Paris: Société Internationale de Bibliographie Classique (SIBC), 1924/26–. The most thorough database available for classics, covering books and articles on all aspects of Greek and Latin cultures, including archaeology, literature, and philosophy. The index is international in scope and includes works in all languages.
Irvine: University of California, Irvine, 2000–. This online archive includes every Greek text in existence from the age of Homer (eighth century BCE) to 600 CE, as well as most Greek texts up to the fall of Byzantium.
http://www.chass.utoronto.ca/amphoras/tocs.html. A Web-based index of the contents of 185 classics journals and collections of essays compiled by a team of classics scholars. Though most of the references date only to the early 1990s, when the project was started, some older material is included. The entries provide basic bibliographic information, with a few including abstracts and/or links to full text.
http://www.unc.edu/awmc. From the University of North Carolina, Chapel Hill, this site provides maps of the ancient world as well as sophisticated cartographic tools.
(The Beazley Archive, Oxford University) http://www.beazley.ox.ac.uk/index.htm. Offers a dictionary and a searchable database of thousands of images of artwork, pottery, sculpture, and gems and photographs of ancient sites.
http://www.forumromanum.org. A vast collection of Latin texts, translations, and teaching materials for the study of the Roman world.
http://www.stoa.org/metis. Though little textual information is provided, links lead to animated panoramas of Greek archaeological sites, with options to scan a site or zoom in on specific areas. The site, a project of the Stoa Consortium, includes links to related materials on the Perseus Project Web site (see next entry).
http://www.perseus.tufts.edu. A digital library of resources for students researching the ancient world. Constructed and maintained by the Classics Department at Tufts University, the site focuses on ancient Greece and Rome and includes information on everything from lexicons to images, maps, art, and ancient texts and translations.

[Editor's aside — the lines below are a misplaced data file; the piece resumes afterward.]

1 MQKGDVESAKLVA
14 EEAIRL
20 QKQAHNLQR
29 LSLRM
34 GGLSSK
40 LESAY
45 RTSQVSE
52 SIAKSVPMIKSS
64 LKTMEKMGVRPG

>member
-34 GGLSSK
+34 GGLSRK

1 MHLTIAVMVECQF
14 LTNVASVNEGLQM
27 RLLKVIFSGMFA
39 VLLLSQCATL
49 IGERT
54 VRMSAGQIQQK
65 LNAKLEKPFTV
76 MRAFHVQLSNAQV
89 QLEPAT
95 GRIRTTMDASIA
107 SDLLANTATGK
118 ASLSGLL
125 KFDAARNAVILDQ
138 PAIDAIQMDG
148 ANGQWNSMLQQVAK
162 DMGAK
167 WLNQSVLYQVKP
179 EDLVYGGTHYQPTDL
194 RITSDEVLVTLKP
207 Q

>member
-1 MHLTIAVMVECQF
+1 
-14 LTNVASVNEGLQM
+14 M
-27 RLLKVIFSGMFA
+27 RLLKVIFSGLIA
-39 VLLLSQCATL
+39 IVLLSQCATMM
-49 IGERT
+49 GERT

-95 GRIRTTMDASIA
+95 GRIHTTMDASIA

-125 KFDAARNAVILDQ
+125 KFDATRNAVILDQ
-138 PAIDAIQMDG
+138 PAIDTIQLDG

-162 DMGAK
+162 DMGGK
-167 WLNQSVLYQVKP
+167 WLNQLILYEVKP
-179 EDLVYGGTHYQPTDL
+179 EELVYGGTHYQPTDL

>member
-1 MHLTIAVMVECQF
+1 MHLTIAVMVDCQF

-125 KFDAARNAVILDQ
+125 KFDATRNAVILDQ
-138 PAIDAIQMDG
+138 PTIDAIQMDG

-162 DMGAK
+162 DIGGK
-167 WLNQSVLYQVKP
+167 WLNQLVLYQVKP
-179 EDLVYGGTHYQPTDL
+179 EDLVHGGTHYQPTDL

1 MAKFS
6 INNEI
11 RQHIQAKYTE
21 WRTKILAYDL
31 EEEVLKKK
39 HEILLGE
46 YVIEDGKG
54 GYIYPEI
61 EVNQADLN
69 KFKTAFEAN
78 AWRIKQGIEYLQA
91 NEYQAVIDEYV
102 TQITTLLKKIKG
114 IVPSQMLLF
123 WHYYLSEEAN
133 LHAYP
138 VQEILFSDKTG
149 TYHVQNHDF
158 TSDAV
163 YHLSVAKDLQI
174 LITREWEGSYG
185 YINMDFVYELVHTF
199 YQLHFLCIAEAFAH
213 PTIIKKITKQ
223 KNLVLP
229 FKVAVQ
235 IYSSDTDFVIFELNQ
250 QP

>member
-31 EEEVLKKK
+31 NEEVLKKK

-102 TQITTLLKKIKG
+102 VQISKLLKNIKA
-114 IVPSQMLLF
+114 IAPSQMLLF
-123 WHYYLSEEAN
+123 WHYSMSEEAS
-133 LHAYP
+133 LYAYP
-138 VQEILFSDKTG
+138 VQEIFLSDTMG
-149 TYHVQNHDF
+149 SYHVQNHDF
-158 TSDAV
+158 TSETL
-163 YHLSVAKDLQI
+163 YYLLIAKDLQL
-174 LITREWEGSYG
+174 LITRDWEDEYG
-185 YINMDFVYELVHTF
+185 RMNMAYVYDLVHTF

Ed. T. James Luce. 2 vols. New York: Macmillan Library Reference, 1982. Offers lengthy critiques and overviews of the works of classical writers. Each essay is written by an expert and is followed by a selected bibliography of editions, translations, commentaries, and criticism.
Ed. Christine F. Salazar and David E. Orton. 20 vols. Leiden: Brill, 2002. The most complete encyclopedia of classics, including antiquity and the classical tradition.
Ed. I. E. S. Edwards et al. 3rd ed. 14 vols. Cambridge: Cambridge University Press, 1970–. Covers the ancient world chronologically and includes chapters written by experts in particular eras. Individual volumes are updated periodically; some volumes are still in their second edition. There is a separate volume of plates for the first two volumes.
Ed. Michael Grant and Rachel Kitzinger. 3 vols. New York: Scribner, 1988. Provides lengthy articles on such topics as language and dialects, farming and animal husbandry, myths and cosmologies, women in the ancient world, and building techniques.
Ed. Simon Hornblower and Anthony Spawforth. Rev. 3rd ed. New York: Oxford University Press, 2003. Provides concise and informative articles on people, places, events, works of art, and figures in mythology. It is a well-regarded classic in the field.
Ed. M. C. Howatson. 2nd ed. New York: Oxford University Press, 1989. A handy guide to writers and works from classical times, with concise discussions of the social and cultural context of the literature.
Ed. Eric M. Meyers. 5 vols. New York: Oxford University Press, 1997. Covers archaeological sites, regions, countries, and peoples in the Near East, from prehistoric times through the Crusades. The work also covers specific areas of archaeology, such as ethics, history, and underwater archaeology.
Ed. Jane Davidson Reid. 2 vols. New York: Oxford University Press, 1993. Lists examples of Western art from medieval to modern times that use figures and subjects from classical mythology as themes. Paintings, sculptures, musical compositions, ballets, and literary works are included.
By Robert E. Bell. Santa Barbara: ABC-CLIO, 1989. Provides descriptions of significant locations referred to in classical mythology and literature.